In 1992, Shirley Erena Murray wrote “Wounded world that cries for healing.” It was written for an ecumenical service in New Zealand, her home, dealing with the issues of health and welfare benefits for the people. It is deliberately a political hymn and one of protest and resolve. Carefully read her words:
Wounded world that cries for healing here we hold each other’s pain,
wounded systems, bruised and bleeding bear the load, the scars of strain;
dollars ration our compassion, hard decisions rule the day,
Jesus of the healing Spirit, free us to another way!
Through our nation’s spent frustration, through the corridors of stress
may there move a kindlier wisdom all may feel, and all may bless;
tax and tithe are for a purposed shared to shield the poor and weak;
past the symptoms of our sickness let the voice of justice speak.
Honor those who loving spirit nurses hope, restores and heals,
towel and basin used in service like the Christ who comes and kneels;
in the tending, in the mending may we see the right and fair,
in our common quest for wholeness heal each other by our care.
I believe that this hymn speaks to us today, here in the United States. We are dealing with the same issues and also those of tax reform, racism, gun control, health care, immigration, intolerance of differences, etc. As a country we are in pain; we are scared by hatred and violence; we are greedy and not willing to share; we would rather bully each other than show love; injustice is the priority, not justice. Read again Ms. Murray’s hymn and prayerfully consider the questions below.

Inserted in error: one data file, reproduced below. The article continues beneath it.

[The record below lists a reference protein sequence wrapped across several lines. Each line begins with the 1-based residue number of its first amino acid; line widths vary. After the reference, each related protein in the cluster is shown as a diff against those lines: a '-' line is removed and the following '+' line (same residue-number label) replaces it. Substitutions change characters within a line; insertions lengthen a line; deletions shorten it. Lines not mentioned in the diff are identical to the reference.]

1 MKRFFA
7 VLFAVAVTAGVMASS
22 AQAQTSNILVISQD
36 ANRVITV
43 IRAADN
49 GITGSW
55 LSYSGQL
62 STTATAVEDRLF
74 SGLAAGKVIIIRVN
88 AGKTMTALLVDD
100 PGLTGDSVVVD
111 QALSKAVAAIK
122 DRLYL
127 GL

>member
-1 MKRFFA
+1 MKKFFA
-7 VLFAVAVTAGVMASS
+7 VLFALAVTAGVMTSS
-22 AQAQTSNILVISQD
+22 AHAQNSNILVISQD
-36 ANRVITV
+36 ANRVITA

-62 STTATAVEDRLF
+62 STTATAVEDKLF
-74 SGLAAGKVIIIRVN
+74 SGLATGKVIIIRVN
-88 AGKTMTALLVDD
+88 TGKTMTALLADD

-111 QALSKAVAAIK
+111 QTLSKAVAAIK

What reactions do you have to the line: “dollars ration our compassion?”
Do you agree that taxes ad tithes are to assist the poor? Why or why not?
What systems in our country meant to help people are in trouble and need to be healed? How can this be done?
What is a “kindlier wisdom?” What parables/teachings of Jesus speak to such wisdom?
Name those people you know that are “in service like the Christ.”
What can I do to help the poor, the sick, the needy?
How can I work to overcome hate and violence in my community?
God, please care for and bring healing to our wounded world. Amen
Joyce D. Sohl, Laywoman-in-Residence
Joyce D. Sohl has been Laywoman-in-Residence since 2009 as a full-time volunteer. She retired as CEO of United Methodist Women in 2004. She is the author of 4 books, a teacher, retreat leader, writer and non-professional musician. Here at the Center her work is in the area of Spirituality & the Arts with such programs as Tuesdays in the Chapel, Vespers & All That Jazz, Poet’s Corner, quarterly retreats, and art exhibits.